With all that’s happening in the world right now, we’ve been required to shift in a way that many of us have never had to before. If we’re fortunate enough, we’ve been asked to continue working remotely and are continuing to serve campuses, businesses, and people, working in offices, meetings, rooms, spaces even the virtual ones, where we work hard to put our best foot forward and complete the tasks that are set before us. Even now. Many of us serve in leadership capacities in these spaces, working tirelessly to enhance and implement processes, progress policies and fill the gaps that existed long before our arrival.
In addition, we re-enter, in this virtual setting, some joyful and some oppressive relationships and transactions. I spent the summer developing my professional brand, rebuilding myself as a professional and intentionally setting goals that would require me to step out of my comfort zone. I learned so much about myself and about the life I want to lead. I learned so much about my habits, professional preferences and the pieces of my work-life balance that were not in sync with my values.
I cried. I laughed. I was frustrated. I was happy. I was tired. I also made the commitment to keep going and to work hard to expand this journey into something that would motivate me to keep growing. In doing so I realized that I was making myself small in certain spaces to appease those around me. I likewise learned that this was not only a disservice to myself, but to the people around me and to the people I serve. In making myself small, I was limiting myself and limiting my capacity. The capacity I count on to serve students and to serve my greater purpose. I’ve spent this academic year working to implement all that I’ve learned.
I consider this smallness in both big situations and small ones. At the most basic level, I was allowing people to call me Mar an abbreviated version of my full name, Marquisha. A name that only those closest to me use and a name that I have exercised as a means to unknowingly make myself small in spaces where I thought Marquisha was too big. It has taken me a lot longer than I like to admit to accept the fact that my nicknaming in these professional spaces, was not the same as my acceptance of this abbreviation in personal ones. In personal spaces I understand that being called Mar is an abbreviation of endearment and closeness. It’s not used because those around me cannot pronounce, don’t want to accept or think Marquisha is too long of a name.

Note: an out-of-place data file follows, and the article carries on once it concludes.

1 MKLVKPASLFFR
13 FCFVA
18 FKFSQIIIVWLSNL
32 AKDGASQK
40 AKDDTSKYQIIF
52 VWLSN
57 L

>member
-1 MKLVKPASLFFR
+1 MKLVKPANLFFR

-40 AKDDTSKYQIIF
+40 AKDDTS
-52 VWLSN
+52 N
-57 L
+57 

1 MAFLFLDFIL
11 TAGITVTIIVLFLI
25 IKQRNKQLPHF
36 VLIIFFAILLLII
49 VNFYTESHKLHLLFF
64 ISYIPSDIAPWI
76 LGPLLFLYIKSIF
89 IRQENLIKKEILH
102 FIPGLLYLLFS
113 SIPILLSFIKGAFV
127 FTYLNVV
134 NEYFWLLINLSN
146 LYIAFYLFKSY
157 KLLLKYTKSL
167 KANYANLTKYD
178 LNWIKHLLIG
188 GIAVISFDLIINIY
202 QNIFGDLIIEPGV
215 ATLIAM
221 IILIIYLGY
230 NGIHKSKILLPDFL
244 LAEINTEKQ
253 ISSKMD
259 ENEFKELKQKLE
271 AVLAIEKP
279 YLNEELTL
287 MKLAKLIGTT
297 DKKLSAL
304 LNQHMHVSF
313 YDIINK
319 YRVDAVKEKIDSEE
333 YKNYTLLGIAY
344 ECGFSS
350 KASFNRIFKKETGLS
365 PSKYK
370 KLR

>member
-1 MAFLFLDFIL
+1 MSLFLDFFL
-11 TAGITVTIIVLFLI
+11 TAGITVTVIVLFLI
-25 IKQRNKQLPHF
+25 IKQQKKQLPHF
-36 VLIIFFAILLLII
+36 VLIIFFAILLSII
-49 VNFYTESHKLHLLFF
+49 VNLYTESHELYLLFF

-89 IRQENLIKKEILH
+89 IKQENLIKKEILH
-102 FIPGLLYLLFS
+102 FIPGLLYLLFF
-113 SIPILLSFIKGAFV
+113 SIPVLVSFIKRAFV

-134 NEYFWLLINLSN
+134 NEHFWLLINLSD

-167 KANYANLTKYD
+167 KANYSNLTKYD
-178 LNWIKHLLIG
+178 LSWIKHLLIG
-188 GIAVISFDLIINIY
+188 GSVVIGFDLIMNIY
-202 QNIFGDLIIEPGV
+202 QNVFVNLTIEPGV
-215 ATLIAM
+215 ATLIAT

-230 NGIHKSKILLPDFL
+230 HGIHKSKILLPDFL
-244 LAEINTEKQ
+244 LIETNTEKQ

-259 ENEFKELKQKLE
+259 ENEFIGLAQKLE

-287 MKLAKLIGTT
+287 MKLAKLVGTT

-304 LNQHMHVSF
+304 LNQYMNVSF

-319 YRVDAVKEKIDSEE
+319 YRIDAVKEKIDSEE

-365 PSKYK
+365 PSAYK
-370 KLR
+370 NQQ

Upon recognizing and accepting this difference, I vowed to communicate that my preference is Marquisha in professional settings. Not Mar. In doing so, I recognized that some people thought this was a small ask. Some thought this was an interesting ask. Some thought this was a random ask. Some thought this was an optional ask. I also have come to the realization that in higher education, an ever evolving space of limitless shifts, my requesting to be called Marquisha was not accepted in the same way that my gender non-comforming or transitioning students may change their names from Lydia to Lane or Jacob to Jessica. While I work in a field that encourages the use of pronouns during official introductions and gender inclusive language, my asking to be called Marquisha vs. Mar has become everything but simple. It is this realization that has pushed me to communicate my preference, again and again and again.
In this new virtual reality as I like to call it, I’ve been forced to reassert myself in this nicknaming of sorts. I also recognize that what I am up against are politics and optics. Components of higher education that I have not grown to accept. Still, I have remained consistent in my request, whether it’s accepted or respected, understood or ignored, I keep pushing for it anyway. As I described to my colleagues, It is what my mother named me and the only thing, besides Dr. Frost or Dean Frost that I will answer to.
I have personally, over the years, gone from rejecting to accepting to appreciating the name, I have vowed to never shorten my name in professional spaces for the sake of assimilation and for those around me, again. I feel that it is my name to love and my name to change. It is mine. I wrote the poem below almost a year ago. . . out of frustration. I share it today out of appreciation for my name, for who I am, and for who my mother hoped for me to be. In naming me, she elected for a unique, versatile, and special daughter. I’ve always been those things to her and the older I get, become more and more of those things to myself. I dedicate this poem to her, in gratitude, for the name she gave me.
Since I was a child, People would always mispronounce my name,
Making me feel inferior and bringing about shame,
I always wanted a simple name, so people don’t pause before they try,
Calling me everything but Mar-qwee-sha! When I was younger, I’d cry.
Sometimes I don’t mind, I say just call me “Mar”,
But people insist on trying Marquisha, & trying hard!
So I realize now, they’re right to try, They don’t shorten their names, so why should I?
If you can pronounce Schwarzenegger,
You can get my name right, whether it’s now or later.
If you have a name like mine, commonly mispronounced,
Where people stumble & fumble, never getting the right name out!
Don’t nick-name or hide, or play the shame game!
Demand that they E-N-U-N-C-I-A-T-E
I don’t care if you like it, or get it wrong, Yes my name is different, and yup my name is long!
I prefer it over Sarah, Ashley & Jane,
You may stutter, you may pause, but you will
SAY MY NAME!